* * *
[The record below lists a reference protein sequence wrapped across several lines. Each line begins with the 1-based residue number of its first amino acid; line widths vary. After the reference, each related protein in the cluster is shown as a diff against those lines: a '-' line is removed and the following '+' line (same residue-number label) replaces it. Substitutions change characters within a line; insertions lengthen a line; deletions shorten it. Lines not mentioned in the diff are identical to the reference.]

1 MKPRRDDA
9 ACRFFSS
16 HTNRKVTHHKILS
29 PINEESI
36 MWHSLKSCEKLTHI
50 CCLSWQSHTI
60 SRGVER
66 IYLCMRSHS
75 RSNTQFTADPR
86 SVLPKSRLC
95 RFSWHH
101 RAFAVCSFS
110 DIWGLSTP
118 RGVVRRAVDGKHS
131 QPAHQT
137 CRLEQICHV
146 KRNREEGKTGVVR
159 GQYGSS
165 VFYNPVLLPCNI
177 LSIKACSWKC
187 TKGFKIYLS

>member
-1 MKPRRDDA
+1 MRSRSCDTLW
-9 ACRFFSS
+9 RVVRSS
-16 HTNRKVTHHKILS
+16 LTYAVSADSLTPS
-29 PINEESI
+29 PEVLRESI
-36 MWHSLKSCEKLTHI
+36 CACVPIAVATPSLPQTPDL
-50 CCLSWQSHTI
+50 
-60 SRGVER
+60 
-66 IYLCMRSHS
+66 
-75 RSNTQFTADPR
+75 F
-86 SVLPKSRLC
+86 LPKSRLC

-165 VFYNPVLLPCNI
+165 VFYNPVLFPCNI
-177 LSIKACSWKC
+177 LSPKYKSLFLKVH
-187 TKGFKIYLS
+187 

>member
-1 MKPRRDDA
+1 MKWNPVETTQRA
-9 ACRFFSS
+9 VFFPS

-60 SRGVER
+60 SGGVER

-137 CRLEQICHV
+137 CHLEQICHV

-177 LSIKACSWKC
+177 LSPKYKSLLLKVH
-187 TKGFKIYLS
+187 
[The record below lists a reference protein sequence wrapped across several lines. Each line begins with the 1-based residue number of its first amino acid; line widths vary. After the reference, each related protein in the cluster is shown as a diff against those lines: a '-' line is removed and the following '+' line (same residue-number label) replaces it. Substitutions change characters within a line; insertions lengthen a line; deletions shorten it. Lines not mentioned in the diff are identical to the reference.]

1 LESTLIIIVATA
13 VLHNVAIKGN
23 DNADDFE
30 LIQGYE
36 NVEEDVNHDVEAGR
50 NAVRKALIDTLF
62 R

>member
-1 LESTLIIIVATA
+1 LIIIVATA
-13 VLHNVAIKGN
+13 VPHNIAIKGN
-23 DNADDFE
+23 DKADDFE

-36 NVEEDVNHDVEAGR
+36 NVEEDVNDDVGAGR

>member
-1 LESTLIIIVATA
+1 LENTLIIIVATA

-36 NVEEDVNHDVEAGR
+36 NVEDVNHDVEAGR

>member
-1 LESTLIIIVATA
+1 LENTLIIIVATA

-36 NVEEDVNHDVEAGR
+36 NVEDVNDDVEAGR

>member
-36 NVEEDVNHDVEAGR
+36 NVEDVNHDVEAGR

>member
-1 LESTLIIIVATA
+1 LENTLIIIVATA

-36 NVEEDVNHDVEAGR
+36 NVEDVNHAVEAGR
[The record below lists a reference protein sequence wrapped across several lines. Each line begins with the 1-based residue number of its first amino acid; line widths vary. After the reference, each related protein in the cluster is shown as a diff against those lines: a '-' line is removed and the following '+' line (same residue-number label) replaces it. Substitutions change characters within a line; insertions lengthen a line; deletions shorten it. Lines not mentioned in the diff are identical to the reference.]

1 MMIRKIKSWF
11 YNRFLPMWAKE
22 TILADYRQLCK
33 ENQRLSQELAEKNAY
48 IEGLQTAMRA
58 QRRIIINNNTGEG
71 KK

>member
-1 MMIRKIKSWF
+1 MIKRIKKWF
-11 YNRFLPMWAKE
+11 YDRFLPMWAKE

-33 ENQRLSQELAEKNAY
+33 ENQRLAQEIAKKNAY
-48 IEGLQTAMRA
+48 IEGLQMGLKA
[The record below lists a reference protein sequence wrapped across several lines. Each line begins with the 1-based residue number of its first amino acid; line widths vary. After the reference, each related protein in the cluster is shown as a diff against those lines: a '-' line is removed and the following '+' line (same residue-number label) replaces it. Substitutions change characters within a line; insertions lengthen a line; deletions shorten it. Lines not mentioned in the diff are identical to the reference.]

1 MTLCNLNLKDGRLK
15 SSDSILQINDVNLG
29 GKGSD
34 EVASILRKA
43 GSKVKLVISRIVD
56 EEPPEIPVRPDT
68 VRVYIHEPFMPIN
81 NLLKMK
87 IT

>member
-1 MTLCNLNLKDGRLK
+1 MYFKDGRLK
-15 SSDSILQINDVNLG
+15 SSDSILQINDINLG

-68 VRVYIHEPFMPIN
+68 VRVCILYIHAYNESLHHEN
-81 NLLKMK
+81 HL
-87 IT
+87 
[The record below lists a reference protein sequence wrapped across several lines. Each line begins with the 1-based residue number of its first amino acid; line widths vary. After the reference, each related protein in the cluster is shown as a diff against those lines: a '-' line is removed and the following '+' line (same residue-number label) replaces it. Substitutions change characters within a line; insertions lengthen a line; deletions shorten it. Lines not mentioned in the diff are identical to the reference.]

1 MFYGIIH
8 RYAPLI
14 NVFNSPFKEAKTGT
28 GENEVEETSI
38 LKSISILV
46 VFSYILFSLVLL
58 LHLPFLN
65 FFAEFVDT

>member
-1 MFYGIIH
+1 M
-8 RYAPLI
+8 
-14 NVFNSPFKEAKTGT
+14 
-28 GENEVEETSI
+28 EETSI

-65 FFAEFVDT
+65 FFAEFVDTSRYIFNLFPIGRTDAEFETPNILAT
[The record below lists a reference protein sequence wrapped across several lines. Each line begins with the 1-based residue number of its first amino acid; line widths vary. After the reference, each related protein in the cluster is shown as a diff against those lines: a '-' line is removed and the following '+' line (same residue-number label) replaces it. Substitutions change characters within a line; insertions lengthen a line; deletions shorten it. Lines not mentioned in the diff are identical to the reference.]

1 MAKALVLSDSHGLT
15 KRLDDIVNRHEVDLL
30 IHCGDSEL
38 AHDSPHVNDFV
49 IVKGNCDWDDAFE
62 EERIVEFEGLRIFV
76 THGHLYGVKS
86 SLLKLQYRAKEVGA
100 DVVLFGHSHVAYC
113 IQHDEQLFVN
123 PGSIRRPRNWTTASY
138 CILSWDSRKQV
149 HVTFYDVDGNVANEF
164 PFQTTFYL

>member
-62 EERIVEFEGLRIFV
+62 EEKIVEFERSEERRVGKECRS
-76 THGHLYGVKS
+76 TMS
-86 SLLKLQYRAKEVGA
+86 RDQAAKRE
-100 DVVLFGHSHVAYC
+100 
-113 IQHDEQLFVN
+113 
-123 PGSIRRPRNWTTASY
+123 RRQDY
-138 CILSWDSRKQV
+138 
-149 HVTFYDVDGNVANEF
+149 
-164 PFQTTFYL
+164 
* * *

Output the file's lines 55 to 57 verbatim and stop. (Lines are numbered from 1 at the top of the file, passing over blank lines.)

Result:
-60 SRGVER
+60 SGGVER

-137 CRLEQICHV